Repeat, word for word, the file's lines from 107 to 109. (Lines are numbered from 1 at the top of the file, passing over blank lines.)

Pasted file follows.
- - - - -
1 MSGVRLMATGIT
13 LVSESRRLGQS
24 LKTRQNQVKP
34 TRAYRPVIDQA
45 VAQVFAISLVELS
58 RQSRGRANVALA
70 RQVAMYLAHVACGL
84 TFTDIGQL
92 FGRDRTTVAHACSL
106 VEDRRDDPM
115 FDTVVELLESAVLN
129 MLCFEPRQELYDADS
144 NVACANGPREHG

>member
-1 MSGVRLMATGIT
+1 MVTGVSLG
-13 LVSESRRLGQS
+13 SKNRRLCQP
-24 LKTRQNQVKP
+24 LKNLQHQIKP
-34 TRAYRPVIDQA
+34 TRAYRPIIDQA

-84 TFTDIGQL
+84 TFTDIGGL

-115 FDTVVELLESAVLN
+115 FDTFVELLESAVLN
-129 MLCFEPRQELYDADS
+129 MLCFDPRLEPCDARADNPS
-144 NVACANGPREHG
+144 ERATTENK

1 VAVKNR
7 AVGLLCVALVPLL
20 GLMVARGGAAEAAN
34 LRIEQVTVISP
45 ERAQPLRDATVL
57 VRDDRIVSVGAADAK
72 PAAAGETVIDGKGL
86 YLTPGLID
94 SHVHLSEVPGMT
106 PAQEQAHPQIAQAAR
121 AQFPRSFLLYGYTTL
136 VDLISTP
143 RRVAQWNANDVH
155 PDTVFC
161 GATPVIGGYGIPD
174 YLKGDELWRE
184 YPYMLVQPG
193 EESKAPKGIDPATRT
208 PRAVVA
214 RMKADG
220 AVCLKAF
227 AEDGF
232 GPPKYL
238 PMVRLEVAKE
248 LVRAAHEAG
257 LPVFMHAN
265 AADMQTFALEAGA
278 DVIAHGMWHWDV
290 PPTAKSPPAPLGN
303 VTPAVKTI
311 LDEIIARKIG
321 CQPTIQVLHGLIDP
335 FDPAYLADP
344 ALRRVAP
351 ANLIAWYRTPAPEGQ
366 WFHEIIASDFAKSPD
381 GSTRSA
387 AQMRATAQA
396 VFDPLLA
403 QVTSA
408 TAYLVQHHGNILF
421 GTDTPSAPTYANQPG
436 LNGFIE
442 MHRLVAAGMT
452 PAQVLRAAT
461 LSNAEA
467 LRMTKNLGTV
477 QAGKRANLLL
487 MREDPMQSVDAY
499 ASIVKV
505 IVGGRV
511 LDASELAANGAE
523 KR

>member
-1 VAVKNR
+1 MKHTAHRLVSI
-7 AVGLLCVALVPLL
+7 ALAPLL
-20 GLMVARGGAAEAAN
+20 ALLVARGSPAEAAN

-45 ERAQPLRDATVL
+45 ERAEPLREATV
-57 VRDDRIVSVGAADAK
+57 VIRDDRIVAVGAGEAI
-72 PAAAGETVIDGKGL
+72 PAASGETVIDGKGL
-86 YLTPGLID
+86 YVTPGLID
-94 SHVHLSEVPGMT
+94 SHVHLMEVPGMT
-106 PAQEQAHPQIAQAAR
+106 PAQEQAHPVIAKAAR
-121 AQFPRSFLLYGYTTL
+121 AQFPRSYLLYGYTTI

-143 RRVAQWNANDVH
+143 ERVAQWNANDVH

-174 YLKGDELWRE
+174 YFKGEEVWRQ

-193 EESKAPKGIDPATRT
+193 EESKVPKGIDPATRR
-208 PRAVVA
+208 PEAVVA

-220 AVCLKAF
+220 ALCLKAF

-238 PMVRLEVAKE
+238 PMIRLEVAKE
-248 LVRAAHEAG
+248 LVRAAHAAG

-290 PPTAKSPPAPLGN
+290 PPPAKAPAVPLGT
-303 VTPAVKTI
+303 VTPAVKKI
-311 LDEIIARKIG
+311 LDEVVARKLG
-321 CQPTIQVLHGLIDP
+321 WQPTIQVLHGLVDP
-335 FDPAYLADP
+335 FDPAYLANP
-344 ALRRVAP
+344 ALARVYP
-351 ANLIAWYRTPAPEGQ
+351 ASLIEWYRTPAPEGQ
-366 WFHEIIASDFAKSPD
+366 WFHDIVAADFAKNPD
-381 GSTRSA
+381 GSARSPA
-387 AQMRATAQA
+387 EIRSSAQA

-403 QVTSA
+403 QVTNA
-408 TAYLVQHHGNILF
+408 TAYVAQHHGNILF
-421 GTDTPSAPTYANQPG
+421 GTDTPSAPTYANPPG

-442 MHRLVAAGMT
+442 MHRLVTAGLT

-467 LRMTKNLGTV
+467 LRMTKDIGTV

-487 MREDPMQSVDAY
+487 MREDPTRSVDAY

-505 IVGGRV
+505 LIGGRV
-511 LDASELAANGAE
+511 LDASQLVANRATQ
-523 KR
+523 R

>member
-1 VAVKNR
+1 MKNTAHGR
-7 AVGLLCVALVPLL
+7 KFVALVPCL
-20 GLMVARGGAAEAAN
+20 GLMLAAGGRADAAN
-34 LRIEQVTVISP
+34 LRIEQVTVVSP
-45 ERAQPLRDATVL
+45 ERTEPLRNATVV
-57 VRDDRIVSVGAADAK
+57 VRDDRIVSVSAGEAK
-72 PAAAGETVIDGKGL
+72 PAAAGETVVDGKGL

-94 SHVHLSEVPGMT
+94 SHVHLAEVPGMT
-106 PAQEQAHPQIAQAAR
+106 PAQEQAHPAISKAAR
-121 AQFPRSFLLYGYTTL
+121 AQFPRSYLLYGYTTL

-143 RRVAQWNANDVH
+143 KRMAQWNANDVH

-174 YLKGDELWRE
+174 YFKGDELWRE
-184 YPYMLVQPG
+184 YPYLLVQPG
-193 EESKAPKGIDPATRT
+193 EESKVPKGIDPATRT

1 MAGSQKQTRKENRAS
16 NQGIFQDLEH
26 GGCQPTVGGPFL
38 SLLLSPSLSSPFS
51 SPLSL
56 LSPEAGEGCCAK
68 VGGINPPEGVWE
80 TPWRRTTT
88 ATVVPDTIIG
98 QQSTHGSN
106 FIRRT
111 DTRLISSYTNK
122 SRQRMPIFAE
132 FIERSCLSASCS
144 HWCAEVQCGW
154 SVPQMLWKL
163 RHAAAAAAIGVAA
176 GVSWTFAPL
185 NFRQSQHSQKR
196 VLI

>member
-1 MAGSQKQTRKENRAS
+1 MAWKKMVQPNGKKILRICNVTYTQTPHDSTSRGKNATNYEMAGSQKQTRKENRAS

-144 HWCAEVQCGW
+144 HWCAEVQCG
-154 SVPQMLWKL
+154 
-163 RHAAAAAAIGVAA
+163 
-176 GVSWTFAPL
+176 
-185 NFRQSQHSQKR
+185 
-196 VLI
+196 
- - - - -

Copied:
-174 YLKGDELWRE
+174 YFKGEEVWRQ

-193 EESKAPKGIDPATRT